Home from School

I stay home from school today because I know I’m going to have a seizure. It lurks in my body, taunts me with its octopus’ arms, wants me in its clutches.

            I lie on my parents’ bed on my stomach and watch Dialing for Dollars on tv, waiting.

            The waiting is the worst. Like waiting for death only I think worse.  Like waiting for an abusive husband to come home and notice you broke a dish. You know he’s going to hit you. It’s like that. I know the seizure’s going to come like I know my own name, where I was born, the sound of rain against a window. It has its own texture and taste and you hate it, but you’ve got to bear it, right? You don’t have a choice.

            At some point, my mother comes into the bedroom with my lunch: grilled cheese and tomato soup. After I eat, I set aside my plate and I lie back. I know it’s coming now, and just as I yell out “Help me!” I fall into terror and space. I am gone.

            When I come to, I am still gripped with terror. I have no idea who I am, or who this woman is standing over me. I ask the same questions over and over again, “What happened? Where am I?” My mother answers my questions with patience and kindness and an undertone of sadness.

            The force that has ripped through my body has left me completely and utterly spent. I feel like I’ve run a marathon. Every muscle aches. You never know how many muscles you’ve got until you’ve had a seizure. And my head screams with pain, a heavy pain, an all-encompassing pain, a dead weight on my forehead, entering my skull. Even with the blinds drawn, the light is too bright, too loud, an explosion. I feel like a hurt animal. And even though my mother’s here with her pained expression, I am dismally alone. I don’t know anyone like me, anyone that goes through this. I feel guilty. I feel like I’ve done something wrong.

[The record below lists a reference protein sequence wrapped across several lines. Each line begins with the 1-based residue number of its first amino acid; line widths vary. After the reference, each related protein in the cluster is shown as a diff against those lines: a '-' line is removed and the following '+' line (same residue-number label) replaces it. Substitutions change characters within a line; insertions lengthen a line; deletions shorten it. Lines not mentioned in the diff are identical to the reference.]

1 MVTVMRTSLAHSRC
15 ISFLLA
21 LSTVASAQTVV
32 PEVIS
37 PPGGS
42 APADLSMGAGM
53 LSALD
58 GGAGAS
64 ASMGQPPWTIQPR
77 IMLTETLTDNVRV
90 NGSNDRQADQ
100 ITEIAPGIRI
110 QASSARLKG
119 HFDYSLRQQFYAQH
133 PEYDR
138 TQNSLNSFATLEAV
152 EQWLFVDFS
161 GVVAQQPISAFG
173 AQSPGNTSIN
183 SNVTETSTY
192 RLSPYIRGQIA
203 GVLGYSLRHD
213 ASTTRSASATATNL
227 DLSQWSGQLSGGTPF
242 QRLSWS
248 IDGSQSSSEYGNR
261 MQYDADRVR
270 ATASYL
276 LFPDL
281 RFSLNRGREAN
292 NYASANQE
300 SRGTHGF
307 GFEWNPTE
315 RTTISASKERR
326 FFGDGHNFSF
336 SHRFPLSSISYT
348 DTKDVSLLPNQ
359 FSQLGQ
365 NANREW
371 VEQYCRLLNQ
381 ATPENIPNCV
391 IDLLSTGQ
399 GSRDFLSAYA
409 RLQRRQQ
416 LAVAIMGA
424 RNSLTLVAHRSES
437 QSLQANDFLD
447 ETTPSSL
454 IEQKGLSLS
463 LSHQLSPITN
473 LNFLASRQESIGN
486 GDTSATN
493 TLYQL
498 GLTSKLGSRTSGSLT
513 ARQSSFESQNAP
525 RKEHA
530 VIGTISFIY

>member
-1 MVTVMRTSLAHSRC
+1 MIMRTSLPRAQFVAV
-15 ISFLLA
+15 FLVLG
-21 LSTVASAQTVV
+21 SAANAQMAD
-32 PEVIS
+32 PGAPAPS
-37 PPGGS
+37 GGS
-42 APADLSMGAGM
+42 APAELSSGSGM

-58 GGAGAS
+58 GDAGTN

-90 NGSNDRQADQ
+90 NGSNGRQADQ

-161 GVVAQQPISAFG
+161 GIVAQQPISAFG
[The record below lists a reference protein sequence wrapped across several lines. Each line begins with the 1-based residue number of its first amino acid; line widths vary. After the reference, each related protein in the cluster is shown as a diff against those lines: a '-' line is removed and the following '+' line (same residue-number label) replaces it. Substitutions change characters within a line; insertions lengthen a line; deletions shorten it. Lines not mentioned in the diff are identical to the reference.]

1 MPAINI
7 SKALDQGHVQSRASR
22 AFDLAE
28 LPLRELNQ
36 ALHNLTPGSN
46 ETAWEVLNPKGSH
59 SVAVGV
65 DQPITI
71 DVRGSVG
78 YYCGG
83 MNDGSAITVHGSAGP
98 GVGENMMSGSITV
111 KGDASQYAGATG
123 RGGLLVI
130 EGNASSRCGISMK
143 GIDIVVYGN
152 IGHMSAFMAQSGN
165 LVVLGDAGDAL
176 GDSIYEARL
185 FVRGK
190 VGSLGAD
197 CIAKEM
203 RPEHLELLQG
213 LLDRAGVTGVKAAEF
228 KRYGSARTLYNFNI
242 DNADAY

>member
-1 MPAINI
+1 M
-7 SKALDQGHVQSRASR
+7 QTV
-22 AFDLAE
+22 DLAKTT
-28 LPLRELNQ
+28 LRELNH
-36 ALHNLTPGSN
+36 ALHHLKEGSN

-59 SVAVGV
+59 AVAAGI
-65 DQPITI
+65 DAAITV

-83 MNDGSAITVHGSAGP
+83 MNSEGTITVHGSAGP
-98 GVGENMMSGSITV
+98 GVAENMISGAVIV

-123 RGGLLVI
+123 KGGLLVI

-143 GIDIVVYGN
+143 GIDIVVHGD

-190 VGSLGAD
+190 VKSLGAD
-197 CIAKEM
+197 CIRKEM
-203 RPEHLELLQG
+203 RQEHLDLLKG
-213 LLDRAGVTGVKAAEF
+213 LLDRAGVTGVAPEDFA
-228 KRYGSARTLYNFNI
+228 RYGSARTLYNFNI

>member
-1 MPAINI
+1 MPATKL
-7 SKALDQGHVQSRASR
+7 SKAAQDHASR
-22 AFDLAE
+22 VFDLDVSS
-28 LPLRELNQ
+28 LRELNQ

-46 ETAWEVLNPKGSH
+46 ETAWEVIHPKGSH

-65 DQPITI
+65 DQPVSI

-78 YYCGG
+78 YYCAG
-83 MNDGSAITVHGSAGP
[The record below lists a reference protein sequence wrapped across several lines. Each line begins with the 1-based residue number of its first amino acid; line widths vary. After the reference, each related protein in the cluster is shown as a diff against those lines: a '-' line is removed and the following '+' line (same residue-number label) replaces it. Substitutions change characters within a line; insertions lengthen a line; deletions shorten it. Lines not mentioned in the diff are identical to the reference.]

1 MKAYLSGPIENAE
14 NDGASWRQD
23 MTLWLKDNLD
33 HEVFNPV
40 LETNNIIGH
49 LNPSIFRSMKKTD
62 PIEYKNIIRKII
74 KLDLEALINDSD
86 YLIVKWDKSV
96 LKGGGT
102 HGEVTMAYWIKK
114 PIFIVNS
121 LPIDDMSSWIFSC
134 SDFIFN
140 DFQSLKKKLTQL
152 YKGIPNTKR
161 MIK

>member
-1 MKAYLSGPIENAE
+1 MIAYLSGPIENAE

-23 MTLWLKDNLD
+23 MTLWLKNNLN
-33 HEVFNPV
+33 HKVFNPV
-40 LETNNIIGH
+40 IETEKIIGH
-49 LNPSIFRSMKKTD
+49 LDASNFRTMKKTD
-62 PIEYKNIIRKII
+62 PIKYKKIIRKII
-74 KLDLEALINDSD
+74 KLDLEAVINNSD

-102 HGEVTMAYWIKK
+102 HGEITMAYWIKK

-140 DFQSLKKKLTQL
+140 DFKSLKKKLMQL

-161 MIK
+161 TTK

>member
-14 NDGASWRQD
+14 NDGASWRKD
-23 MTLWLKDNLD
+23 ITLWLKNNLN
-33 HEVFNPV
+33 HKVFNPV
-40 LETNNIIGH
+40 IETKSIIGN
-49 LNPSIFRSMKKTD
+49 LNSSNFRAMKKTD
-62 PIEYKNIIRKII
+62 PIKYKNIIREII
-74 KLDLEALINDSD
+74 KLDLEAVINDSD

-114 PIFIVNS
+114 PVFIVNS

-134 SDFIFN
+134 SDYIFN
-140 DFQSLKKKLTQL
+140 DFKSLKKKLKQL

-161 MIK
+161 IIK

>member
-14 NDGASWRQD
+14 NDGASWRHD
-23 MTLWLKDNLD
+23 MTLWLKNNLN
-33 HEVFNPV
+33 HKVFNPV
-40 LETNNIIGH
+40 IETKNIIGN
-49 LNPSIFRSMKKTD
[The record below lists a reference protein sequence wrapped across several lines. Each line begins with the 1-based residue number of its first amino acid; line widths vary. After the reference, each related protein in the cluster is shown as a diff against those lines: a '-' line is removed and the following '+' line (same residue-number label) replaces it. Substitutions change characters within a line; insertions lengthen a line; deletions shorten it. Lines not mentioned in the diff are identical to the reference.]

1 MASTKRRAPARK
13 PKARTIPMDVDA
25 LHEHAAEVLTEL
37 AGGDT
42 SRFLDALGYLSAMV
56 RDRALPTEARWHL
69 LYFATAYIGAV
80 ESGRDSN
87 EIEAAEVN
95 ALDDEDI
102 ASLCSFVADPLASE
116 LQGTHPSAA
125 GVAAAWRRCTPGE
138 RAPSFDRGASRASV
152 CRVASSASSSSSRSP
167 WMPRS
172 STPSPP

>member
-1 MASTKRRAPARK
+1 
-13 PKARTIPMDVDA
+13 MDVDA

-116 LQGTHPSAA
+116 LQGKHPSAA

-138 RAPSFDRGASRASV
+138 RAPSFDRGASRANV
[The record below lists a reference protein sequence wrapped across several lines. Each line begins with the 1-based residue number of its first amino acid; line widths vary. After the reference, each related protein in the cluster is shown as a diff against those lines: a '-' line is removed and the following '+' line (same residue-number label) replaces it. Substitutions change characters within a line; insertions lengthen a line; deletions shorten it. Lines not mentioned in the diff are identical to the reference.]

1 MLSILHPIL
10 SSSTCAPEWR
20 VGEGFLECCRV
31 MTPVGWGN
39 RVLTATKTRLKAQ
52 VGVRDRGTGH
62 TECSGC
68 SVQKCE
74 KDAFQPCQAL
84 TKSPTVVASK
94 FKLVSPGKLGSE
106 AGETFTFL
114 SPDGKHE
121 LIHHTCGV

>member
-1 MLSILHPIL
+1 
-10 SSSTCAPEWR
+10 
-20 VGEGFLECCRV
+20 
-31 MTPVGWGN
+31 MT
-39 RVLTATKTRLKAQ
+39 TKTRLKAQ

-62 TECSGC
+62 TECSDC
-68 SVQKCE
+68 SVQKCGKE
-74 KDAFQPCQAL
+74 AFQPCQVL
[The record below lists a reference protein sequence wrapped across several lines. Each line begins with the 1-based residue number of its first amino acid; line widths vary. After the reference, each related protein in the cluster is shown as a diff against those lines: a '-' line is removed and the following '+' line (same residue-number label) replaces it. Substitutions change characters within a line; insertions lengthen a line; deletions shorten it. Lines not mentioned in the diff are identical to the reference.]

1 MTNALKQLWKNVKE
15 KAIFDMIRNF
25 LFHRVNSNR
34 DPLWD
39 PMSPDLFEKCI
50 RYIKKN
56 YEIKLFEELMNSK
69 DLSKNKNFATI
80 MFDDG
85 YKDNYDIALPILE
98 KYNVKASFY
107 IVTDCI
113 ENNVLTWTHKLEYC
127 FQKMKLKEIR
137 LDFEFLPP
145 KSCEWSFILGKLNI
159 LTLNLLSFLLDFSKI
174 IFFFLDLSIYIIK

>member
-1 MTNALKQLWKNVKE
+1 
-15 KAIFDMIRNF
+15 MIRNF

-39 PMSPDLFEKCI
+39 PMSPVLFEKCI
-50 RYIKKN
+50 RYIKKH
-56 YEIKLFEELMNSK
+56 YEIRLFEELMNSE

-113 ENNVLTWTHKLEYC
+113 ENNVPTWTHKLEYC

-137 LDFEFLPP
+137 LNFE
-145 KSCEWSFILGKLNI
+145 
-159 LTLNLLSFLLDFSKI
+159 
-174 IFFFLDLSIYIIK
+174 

“I’m sorry”, I say to my mother. She looks more pained. “Oh darlin! You don’t have anything to be sorry for”. But I do somehow. The guilt doesn’t go away with her saying this. I’m a problem, I think. I’ve created a problem. I’m making her life harder; I know it. And I can’t seem to change it.

            All these thoughts though, they’re like gray moths fluttering beneath my mind. I’m too exhausted, too spent to really know they’re there.

            Bit by bit the terror recedes, and I pull the covers up and fall into a dark sleep.

One thought on “Home from School

  1. My very dear Maluma, I just want you to know that I read them all. Even though I’ve known you long time and have read and loved your writing and poetry, these blogs are immediate and real. They bring me into your space and you into my heart. And I enjoy the short quotes that are always good reminders. I was happy to see you at bookclub. You are in my thoughts. I miss you. Sending love from me. Nancy

    Sent from my iPad

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